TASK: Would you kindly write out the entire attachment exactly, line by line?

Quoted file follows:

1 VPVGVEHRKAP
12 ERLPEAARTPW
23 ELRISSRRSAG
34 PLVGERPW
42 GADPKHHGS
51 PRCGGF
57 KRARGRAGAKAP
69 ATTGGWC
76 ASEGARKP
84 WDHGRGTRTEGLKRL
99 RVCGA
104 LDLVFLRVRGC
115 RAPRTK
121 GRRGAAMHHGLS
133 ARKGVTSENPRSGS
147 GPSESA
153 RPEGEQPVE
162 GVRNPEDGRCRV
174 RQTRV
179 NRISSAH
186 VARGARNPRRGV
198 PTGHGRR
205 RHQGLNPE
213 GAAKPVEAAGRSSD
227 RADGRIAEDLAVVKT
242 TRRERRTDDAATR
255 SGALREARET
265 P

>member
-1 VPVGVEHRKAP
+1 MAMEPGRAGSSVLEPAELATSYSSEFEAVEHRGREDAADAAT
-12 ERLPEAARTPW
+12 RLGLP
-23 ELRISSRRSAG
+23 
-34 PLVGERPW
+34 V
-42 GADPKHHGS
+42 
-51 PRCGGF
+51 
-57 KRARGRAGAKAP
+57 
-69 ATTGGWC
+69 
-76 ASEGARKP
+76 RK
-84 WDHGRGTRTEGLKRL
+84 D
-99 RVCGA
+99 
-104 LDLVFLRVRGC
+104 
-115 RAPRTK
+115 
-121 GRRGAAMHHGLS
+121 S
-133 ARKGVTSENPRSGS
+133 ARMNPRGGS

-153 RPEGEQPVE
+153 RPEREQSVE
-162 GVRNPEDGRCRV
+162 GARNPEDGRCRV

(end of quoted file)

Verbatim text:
1 VPVGVEHRKAP
12 ERLPEAARTPW
23 ELRISSRRSAG
34 PLVGERPW
42 GADPKHHGS
51 PRCGGF
57 KRARGRAGAKAP
69 ATTGGWC
76 ASEGARKP
84 WDHGRGTRTEGLKRL
99 RVCGA
104 LDLVFLRVRGC
115 RAPRTK
121 GRRGAAMHHGLS
133 ARKGVTSENPRSGS
147 GPSESA
153 RPEGEQPVE
162 GVRNPEDGRCRV
174 RQTRV
179 NRISSAH
186 VARGARNPRRGV
198 PTGHGRR
205 RHQGLNPE
213 GAAKPVEAAGRSSD
227 RADGRIAEDLAVVKT
242 TRRERRTDDAATR
255 SGALREARET
265 P

>member
-1 VPVGVEHRKAP
+1 MAMEPGRAGSSVLEPAELATSYSSEFEAVEHRGREDAADAAT
-12 ERLPEAARTPW
+12 RLGLP
-23 ELRISSRRSAG
+23 
-34 PLVGERPW
+34 V
-42 GADPKHHGS
+42 
-51 PRCGGF
+51 
-57 KRARGRAGAKAP
+57 
-69 ATTGGWC
+69 
-76 ASEGARKP
+76 RK
-84 WDHGRGTRTEGLKRL
+84 D
-99 RVCGA
+99 
-104 LDLVFLRVRGC
+104 
-115 RAPRTK
+115 
-121 GRRGAAMHHGLS
+121 S
-133 ARKGVTSENPRSGS
+133 ARMNPRGGS

-153 RPEGEQPVE
+153 RPEREQSVE
-162 GVRNPEDGRCRV
+162 GARNPEDGRCRV